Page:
Understanding Password Settings Objects
The settings managed by fine-grained password policy are identical to those in the Password Policy and Accounts Policy nodes of a GPO. However, fine-grained password policies are not implemented as part of Group Policy, nor are they applied as part of a GPO. Instead, a separate class of object in Active Directory maintains the settings for fine-grained password policy: the password settings object (PSO).
You can manage most Active Directory objects with user-friendly graphical user interface (GUI) tools such as the Active Directory Users And Computers snap-in. You manage PSOs, however, with low-level tools, including Active Directory Service Interface Editor (ADSI Edit).
You can create one or more PSOs in your domain. Each PSO contains a complete set of password and lockout policy settings. A PSO is applied by linking the PSO to one or more global security groups or users. For example, to configure a strict password policy for administrative accounts, create a global security group, add the service user accounts as members, and link a PSO to the group. Applying fine-grained password policies to a group in this manner is more manageable than applying the policies to each individual user account. If you create a new service account, you simply add it to the group and the account becomes managed by the PSO.
PSO Precedence and Resultant PSO
A PSO can be linked to more than one group or user, an individual group or user can have more than one PSO linked to it, and a user can belong to multiple groups. So which fine-grained password and lockout policy settings apply to a user? One and only one PSO determines the password and lockout settings for a user—this PSO is called the resultant PSO. Each PSO has an attribute that determines the precedence of the PSO. The precedence value is any number greater than 0, where the number 1 indicates the highest precedence. If multiple PSOs apply to a user, the PSO with the highest precedence (closest to 1) takes effect. Active Directory exposes the resultant PSO in a user object attribute, msDS-ResultantPSO, so you can readily identify the PSO that will affect a user. PSOs contain all password and lockout settings, so there is no inheritance or merging of settings. The resultant PSO is the authoritative PSO. The rules that determine precedence, and thus the resultant PSO, are as follows:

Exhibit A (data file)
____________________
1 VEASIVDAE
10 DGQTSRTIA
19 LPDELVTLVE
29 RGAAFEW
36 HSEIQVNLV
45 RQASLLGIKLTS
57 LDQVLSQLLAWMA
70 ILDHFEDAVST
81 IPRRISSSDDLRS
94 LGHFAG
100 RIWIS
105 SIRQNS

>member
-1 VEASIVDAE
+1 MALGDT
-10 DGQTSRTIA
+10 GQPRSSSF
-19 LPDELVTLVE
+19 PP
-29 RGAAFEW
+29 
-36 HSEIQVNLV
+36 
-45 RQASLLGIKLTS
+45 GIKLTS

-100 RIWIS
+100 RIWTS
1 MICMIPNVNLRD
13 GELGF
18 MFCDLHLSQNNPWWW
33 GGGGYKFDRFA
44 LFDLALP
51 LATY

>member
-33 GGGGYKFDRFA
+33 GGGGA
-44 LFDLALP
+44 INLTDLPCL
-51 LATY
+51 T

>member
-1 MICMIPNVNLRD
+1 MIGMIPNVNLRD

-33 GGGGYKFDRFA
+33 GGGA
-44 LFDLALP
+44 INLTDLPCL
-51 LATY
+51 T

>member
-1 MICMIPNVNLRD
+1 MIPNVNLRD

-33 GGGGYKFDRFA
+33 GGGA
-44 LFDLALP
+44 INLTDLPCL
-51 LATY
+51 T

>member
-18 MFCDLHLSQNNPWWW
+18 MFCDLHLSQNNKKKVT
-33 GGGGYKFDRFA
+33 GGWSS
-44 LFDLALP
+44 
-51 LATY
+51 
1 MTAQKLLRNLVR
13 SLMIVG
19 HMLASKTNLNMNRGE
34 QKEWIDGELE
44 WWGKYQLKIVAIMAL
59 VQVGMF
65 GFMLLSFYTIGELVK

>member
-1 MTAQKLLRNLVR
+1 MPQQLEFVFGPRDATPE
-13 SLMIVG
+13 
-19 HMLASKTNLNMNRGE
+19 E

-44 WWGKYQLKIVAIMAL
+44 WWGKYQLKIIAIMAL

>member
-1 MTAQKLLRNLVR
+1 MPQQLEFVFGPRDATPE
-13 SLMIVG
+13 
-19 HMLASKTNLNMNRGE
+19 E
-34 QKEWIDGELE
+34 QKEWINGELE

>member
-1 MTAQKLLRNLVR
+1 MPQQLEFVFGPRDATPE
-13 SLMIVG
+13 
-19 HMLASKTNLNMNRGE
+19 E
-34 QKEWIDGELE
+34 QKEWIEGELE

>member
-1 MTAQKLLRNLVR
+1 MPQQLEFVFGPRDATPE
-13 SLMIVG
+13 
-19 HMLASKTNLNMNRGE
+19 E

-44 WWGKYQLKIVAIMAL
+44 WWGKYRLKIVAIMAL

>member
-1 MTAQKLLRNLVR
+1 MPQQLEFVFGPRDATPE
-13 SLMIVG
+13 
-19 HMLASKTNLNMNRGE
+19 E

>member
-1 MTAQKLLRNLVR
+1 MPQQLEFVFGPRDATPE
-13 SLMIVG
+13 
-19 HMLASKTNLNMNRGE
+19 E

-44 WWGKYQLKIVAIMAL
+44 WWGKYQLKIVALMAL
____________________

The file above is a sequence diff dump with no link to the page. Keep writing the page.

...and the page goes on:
If multiple PSOs apply to groups to which the user belongs, the PSO with the highest precedence wins.
If one or more PSOs are linked directly to the user, PSOs linked to groups are ignored, regardless of their precedence. The user-linked PSO with highest precedence wins.
If one or more PSOs have the same precedence value, Active Directory must make a choice. It picks the PSO with the lowest globally unique identifier (GUID). GUIDs are like serial numbers for Active Directory objects—no two objects have the same GUID. GUIDs have no particular meaning—they are just identifiers—so picking the PSO with the lowest GUID is, in effect, an arbitrary decision. You should configure PSOs with unique, specific precedence values so that you avoid this scenario.
To view the msDS-ResultantPSO attribute of a user:
Ensure that Advanced Features is enabled on the View menu.
Open the properties of the user account.
On the Attribute Editor tab, click Filter and ensure that Constructed is selected.
The attribute you locate in the next step is a constructed attribute, meaning that the resultant PSO is not a hard-coded attribute of a user; rather, it is calculated by examining the PSOs linked to a user in real time.
Locate the msDS-ResultantPSO attribute.
PSOs and OUs
PSOs can be linked to global security groups or users. PSOs cannot be linked to organizational units (OUs). If you want to apply password and lockout policies to users in an OU, you must create a global security group that includes all of the users in the OU. This type of group is called a shadow group—its membership shadows, or mimics, the membership of an OU.
Shadow groups are conceptual, not technical objects. You simply create a group and add the users that belong to the OU. If you change the membership of the OU, you must also change the membership of the group.
PRACTICE: Configuring Password and Lockout Policies
In this practice, you use Group Policy to configure the domain-wide password and lockout policies for contoso.com. You then secure administrative accounts by configuring more restrictive, fine-grained password and lockout policies.
EXERCISE 1 Configure the Domain’s Password and Lockout Policies